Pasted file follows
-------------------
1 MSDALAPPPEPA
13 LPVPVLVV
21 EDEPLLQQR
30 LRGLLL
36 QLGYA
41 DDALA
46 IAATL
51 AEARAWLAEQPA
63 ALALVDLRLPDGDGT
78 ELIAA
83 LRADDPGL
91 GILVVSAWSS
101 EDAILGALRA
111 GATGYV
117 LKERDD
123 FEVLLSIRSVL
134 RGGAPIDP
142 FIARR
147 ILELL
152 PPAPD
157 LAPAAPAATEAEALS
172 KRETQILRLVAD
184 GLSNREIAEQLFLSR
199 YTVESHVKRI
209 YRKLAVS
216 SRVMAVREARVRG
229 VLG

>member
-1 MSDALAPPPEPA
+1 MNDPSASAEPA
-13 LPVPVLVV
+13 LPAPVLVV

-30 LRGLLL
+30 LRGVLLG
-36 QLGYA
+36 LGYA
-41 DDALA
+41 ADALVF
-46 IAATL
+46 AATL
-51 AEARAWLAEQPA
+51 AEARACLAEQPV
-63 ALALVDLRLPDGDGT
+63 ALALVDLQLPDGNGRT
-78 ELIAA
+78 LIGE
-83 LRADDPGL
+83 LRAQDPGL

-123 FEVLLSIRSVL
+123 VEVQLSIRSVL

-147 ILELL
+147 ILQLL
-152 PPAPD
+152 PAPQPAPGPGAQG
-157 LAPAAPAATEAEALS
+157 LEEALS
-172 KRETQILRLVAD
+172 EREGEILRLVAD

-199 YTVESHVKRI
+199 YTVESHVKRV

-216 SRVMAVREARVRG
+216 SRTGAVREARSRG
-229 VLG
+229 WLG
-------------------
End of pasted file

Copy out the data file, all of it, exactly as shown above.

1 MSDALAPPPEPA
13 LPVPVLVV
21 EDEPLLQQR
30 LRGLLL
36 QLGYA
41 DDALA
46 IAATL
51 AEARAWLAEQPA
63 ALALVDLRLPDGDGT
78 ELIAA
83 LRADDPGL
91 GILVVSAWSS
101 EDAILGALRA
111 GATGYV
117 LKERDD
123 FEVLLSIRSVL
134 RGGAPIDP
142 FIARR
147 ILELL
152 PPAPD
157 LAPAAPAATEAEALS
172 KRETQILRLVAD
184 GLSNREIAEQLFLSR
199 YTVESHVKRI
209 YRKLAVS
216 SRVMAVREARVRG
229 VLG

>member
-1 MSDALAPPPEPA
+1 MNDPSASAEPA
-13 LPVPVLVV
+13 LPAPVLVV

-30 LRGLLL
+30 LRGVLLG
-36 QLGYA
+36 LGYA
-41 DDALA
+41 ADALVF
-46 IAATL
+46 AATL
-51 AEARAWLAEQPA
+51 AEARACLAEQPV
-63 ALALVDLRLPDGDGT
+63 ALALVDLQLPDGNGRT
-78 ELIAA
+78 LIGE
-83 LRADDPGL
+83 LRAQDPGL

-123 FEVLLSIRSVL
+123 VEVQLSIRSVL

-147 ILELL
+147 ILQLL
-152 PPAPD
+152 PAPQPAPGPGAQG
-157 LAPAAPAATEAEALS
+157 LEEALS
-172 KRETQILRLVAD
+172 EREGEILRLVAD

-199 YTVESHVKRI
+199 YTVESHVKRV

-216 SRVMAVREARVRG
+216 SRTGAVREARSRG
-229 VLG
+229 WLG